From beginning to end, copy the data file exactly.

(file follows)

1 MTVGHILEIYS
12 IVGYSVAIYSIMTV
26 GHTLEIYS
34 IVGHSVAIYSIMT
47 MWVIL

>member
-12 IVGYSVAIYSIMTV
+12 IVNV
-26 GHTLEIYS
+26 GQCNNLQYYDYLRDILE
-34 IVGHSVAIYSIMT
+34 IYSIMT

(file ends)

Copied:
1 MTVGHILEIYS
12 IVGYSVAIYSIMTV
26 GHTLEIYS
34 IVGHSVAIYSIMT
47 MWVIL

>member
-12 IVGYSVAIYSIMTV
+12 IVNV
-26 GHTLEIYS
+26 GQCNNLQYYDYLRDILE
-34 IVGHSVAIYSIMT
+34 IYSIMT